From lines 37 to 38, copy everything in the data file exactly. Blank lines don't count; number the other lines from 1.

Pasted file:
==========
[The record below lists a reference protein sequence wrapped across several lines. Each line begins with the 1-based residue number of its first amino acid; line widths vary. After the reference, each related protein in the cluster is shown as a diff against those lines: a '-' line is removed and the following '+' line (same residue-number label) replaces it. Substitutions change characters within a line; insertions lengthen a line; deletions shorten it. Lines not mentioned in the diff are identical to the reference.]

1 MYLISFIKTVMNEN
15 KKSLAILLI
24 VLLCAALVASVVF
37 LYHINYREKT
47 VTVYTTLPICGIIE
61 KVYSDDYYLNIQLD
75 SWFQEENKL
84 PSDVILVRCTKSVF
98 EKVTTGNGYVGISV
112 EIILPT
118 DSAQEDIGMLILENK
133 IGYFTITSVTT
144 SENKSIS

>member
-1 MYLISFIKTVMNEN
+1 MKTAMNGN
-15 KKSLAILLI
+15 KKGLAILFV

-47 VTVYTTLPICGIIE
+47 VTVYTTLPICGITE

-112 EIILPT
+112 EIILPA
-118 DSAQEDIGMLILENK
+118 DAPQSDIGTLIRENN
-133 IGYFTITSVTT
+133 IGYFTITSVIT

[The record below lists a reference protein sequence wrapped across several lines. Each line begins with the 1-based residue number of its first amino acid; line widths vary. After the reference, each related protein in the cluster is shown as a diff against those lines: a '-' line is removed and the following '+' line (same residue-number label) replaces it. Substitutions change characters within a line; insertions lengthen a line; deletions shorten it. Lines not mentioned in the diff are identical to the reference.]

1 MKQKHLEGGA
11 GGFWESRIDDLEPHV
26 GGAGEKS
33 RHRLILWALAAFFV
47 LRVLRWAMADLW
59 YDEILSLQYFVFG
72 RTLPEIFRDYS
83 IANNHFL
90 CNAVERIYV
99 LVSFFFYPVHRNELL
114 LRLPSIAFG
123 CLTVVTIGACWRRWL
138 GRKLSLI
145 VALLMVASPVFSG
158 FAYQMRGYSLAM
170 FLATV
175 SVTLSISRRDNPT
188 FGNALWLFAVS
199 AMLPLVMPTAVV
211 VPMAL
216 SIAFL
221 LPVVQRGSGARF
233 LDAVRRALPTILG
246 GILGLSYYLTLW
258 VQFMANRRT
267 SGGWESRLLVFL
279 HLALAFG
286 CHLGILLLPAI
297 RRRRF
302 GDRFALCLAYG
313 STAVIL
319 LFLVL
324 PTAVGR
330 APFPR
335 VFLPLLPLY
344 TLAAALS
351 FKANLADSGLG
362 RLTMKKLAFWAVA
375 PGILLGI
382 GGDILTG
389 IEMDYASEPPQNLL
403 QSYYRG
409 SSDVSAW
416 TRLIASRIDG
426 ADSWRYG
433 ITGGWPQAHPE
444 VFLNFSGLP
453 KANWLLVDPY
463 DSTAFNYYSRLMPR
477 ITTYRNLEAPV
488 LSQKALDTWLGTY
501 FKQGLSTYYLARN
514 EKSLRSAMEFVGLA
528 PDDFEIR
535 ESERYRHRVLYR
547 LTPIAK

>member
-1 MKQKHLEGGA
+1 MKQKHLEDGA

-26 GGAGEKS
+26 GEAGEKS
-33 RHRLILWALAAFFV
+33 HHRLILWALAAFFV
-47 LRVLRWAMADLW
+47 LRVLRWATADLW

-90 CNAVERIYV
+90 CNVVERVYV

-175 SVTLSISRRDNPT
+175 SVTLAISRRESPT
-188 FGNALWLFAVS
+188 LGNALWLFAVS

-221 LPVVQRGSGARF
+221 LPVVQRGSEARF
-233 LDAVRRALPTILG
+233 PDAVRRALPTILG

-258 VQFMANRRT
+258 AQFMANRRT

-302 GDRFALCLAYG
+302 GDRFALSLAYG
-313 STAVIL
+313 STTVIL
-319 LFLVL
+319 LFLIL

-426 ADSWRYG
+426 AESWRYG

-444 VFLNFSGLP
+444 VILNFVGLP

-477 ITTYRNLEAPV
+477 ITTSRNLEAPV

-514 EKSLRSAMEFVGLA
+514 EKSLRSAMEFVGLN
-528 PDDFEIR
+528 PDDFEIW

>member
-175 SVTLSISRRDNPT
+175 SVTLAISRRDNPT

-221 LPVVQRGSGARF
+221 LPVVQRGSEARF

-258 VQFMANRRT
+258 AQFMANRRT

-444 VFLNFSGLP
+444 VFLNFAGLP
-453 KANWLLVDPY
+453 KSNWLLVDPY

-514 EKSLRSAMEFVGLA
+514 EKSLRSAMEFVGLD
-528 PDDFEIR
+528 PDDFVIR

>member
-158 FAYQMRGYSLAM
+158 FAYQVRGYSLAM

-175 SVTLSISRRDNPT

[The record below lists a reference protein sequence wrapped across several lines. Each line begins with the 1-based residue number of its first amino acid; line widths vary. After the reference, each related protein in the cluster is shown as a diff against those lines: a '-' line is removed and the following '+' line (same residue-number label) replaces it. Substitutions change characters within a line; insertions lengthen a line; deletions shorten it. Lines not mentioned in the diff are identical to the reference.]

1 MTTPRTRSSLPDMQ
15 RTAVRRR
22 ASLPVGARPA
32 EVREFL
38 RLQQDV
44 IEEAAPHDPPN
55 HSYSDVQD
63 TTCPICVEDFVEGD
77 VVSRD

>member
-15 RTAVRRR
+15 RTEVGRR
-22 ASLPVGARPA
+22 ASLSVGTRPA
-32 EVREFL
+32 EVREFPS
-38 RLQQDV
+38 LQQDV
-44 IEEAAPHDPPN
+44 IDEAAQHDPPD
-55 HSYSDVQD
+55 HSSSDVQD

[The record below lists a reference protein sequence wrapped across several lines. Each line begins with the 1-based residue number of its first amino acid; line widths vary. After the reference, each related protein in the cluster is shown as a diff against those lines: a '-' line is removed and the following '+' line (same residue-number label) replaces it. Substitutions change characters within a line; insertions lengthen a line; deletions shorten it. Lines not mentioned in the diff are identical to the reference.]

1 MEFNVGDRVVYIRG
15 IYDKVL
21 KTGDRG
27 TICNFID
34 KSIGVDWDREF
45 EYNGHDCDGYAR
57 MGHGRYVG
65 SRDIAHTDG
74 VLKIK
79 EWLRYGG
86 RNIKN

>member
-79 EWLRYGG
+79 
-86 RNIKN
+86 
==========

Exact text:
90 CNAVERIYV
99 LVSFFFYPVHRNELL